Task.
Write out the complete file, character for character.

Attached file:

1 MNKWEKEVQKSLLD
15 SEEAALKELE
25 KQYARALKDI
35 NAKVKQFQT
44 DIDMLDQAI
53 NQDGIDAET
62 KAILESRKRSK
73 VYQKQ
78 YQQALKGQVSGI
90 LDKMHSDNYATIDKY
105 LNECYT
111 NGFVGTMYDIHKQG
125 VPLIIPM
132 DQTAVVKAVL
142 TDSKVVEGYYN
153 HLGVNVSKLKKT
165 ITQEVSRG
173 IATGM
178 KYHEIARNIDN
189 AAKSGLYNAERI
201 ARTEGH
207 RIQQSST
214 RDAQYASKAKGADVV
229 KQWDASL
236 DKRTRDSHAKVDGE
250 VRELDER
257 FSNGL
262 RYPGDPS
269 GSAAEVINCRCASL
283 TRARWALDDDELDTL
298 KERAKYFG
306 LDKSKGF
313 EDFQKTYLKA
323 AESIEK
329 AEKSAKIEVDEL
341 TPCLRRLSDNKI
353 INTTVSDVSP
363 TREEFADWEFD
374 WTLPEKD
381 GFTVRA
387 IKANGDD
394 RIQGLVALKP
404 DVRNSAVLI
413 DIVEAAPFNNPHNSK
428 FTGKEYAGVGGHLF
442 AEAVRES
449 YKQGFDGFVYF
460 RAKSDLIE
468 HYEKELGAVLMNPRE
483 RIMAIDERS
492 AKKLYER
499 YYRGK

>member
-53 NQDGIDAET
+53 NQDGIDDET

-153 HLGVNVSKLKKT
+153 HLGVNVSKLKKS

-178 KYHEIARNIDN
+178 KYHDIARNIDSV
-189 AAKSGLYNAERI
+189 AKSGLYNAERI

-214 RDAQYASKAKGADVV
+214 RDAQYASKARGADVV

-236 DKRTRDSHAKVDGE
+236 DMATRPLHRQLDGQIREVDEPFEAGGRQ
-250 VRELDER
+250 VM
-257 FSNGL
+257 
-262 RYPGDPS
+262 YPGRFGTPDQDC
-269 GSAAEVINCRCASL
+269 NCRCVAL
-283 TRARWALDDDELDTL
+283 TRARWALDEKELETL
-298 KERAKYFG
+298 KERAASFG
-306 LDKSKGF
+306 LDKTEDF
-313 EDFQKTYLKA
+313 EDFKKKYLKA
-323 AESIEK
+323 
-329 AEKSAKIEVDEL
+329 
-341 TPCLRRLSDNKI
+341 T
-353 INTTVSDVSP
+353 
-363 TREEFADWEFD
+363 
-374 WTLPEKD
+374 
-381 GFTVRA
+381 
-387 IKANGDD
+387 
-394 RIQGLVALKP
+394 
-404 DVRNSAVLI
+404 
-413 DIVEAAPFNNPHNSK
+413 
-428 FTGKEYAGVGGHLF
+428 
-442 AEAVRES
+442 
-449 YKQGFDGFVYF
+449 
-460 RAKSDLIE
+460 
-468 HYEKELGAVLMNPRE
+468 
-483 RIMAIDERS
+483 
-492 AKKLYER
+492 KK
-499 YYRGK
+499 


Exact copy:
1 MNKWEKEVQKSLLD
15 SEEAALKELE
25 KQYARALKDI
35 NAKVKQFQT
44 DIDMLDQAI
53 NQDGIDAET
62 KAILESRKRSK
73 VYQKQ
78 YQQALKGQVSGI
90 LDKMHSDNYATIDKY
105 LNECYT
111 NGFVGTMYDIHKQG
125 VPLIIPM
132 DQTAVVKAVL
142 TDSKVVEGYYN
153 HLGVNVSKLKKT
165 ITQEVSRG
173 IATGM
178 KYHEIARNIDN
189 AAKSGLYNAERI
201 ARTEGH
207 RIQQSST
214 RDAQYASKAKGADVV
229 KQWDASL
236 DKRTRDSHAKVDGE
250 VRELDER
257 FSNGL
262 RYPGDPS
269 GSAAEVINCRCASL
283 TRARWALDDDELDTL
298 KERAKYFG
306 LDKSKGF
313 EDFQKTYLKA
323 AESIEK
329 AEKSAKIEVDEL
341 TPCLRRLSDNKI
353 INTTVSDVSP
363 TREEFADWEFD
374 WTLPEKD
381 GFTVRA
387 IKANGDD
394 RIQGLVALKP
404 DVRNSAVLI
413 DIVEAAPFNNPHNSK
428 FTGKEYAGVGGHLF
442 AEAVRES
449 YKQGFDGFVYF
460 RAKSDLIE
468 HYEKELGAVLMNPRE
483 RIMAIDERS
492 AKKLYER
499 YYRGK

>member
-53 NQDGIDAET
+53 NQDGIDDET

-153 HLGVNVSKLKKT
+153 HLGVNVSKLKKS

-178 KYHEIARNIDN
+178 KYHDIARNIDSV
-189 AAKSGLYNAERI
+189 AKSGLYNAERI

-214 RDAQYASKAKGADVV
+214 RDAQYASKARGADVV

-236 DKRTRDSHAKVDGE
+236 DMATRPLHRQLDGQIREVDEPFEAGGRQ
-250 VRELDER
+250 VM
-257 FSNGL
+257 
-262 RYPGDPS
+262 YPGRFGTPDQDC
-269 GSAAEVINCRCASL
+269 NCRCVAL
-283 TRARWALDDDELDTL
+283 TRARWALDEKELETL
-298 KERAKYFG
+298 KERAASFG
-306 LDKSKGF
+306 LDKTEDF
-313 EDFQKTYLKA
+313 EDFKKKYLKA
-323 AESIEK
+323 
-329 AEKSAKIEVDEL
+329 
-341 TPCLRRLSDNKI
+341 T
-353 INTTVSDVSP
+353 
-363 TREEFADWEFD
+363 
-374 WTLPEKD
+374 
-381 GFTVRA
+381 
-387 IKANGDD
+387 
-394 RIQGLVALKP
+394 
-404 DVRNSAVLI
+404 
-413 DIVEAAPFNNPHNSK
+413 
-428 FTGKEYAGVGGHLF
+428 
-442 AEAVRES
+442 
-449 YKQGFDGFVYF
+449 
-460 RAKSDLIE
+460 
-468 HYEKELGAVLMNPRE
+468 
-483 RIMAIDERS
+483 
-492 AKKLYER
+492 KK
-499 YYRGK
+499 